A Trip to Amazon's Brick-and-Mortar Book Store

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A Trip to Amazon's Brick-and-Mortar Book Store

Amazon recently announced it would open its second retail store in San Diego, Calif. at the Westfield UT mall near the UC San Diego campus. Amazon previously opened its first brick-and-mortar store in the company’s hometown of Seattle, Wash. The store is located in Seattle’s upscale University Village mall, located near the University of Washington Campus.

I decided to spend an afternoon browsing the Seattle location to see what the buzz is all about. Here are the pros and cons I’ve determined from my trip to Amazon Books.

My first impression walking into the Amazon Books store was that you needed to have the Amazon app to even be in there. This is because there are no price tags on books; rather, you’re supposed to use the Amazon app to scan barcodes for the Amazon price.

Though I downloaded the app, I quickly saw a price check box, which allows you to check prices without having the app. This is a nice convenience for someone who doesn’t regularly use the Amazon app. You can purchase books directly through the Amazon app if you want them shipped to you, or, you can simply walk up to a register and purchase. One important note is that the price of the books in store is exactly the same as books sold online.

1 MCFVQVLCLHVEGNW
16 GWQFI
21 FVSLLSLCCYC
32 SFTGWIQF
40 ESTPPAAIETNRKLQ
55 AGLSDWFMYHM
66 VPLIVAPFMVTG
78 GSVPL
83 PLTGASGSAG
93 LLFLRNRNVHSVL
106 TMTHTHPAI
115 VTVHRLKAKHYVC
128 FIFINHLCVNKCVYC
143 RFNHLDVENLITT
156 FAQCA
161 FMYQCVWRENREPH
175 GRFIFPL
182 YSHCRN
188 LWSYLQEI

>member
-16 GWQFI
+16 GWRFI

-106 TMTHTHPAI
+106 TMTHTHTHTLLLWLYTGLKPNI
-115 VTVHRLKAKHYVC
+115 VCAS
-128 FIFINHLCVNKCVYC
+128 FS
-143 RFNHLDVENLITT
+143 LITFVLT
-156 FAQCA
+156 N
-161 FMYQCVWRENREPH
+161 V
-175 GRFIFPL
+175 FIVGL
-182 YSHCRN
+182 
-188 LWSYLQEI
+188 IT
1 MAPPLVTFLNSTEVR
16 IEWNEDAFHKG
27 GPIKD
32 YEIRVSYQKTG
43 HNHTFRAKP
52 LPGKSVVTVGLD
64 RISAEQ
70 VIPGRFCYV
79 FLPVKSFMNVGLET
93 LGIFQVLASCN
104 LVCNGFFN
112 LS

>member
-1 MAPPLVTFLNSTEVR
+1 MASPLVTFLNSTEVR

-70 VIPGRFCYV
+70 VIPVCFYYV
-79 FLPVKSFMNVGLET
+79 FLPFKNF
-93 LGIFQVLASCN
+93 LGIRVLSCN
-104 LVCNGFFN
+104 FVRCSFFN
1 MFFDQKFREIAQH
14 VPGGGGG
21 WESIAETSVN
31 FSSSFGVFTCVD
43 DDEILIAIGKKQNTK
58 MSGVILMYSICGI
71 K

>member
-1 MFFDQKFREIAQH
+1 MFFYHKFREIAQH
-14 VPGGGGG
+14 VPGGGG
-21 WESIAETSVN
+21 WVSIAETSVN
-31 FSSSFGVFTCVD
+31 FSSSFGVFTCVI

Though the Amazon app is not required, it does provide a rather unique shopping experience. The Amazon app has a scanner tool, which allows you to point at any book in the store and get more information. You can point the scanner at the barcode or the title page of the book to locate it in the Amazon online store. Once the app has found the book, you’re viewing a normal Amazon item page, complete with the pricing, reviews, and a checkout button.

The space itself looks similar to a Barnes and Noble, but a little more upscale and not quite as big. In fact, the store only holds about 6,000 books, which is much less than a Barnes and Noble. One thing I noticed is that the area around the register is rather small, which I assume is because Amazon doesn’t want long lines to form. The better question still may be the following: Why stand in line and pay for your books in person, when you could have Amazon Prime deliver it to your home?

On shelves, books are set up with their covers facing out, rather than their spines. Amazon says they did this to provide a more appealing browsing experience, and I think there is some truth to that. Under each title there’s a card with a quote from an Amazon customer review, as well as the book’s star rating. I got the sense Amazon only offers books with a 4.5 star rating or higher in the store.

Moreover, there are various Amazon curated sections, including: “Recent Books of the Month on Amazon.com,” “4.5 Stars & Above,” as well as a section titled “Books That Inspired Amazon Originals,” showcasing the books that lead to Amazon TV shows or movies. I was also excited to see a section for local books by Seattle authors. However, there did not seem to be a section for Amazon published books, which I thought was odd.


Imagine how annoying it is in everyday life when you’re stuck around a bunch of people staring down at their phones—now cram all those people into a bookstore and encourage them to do so.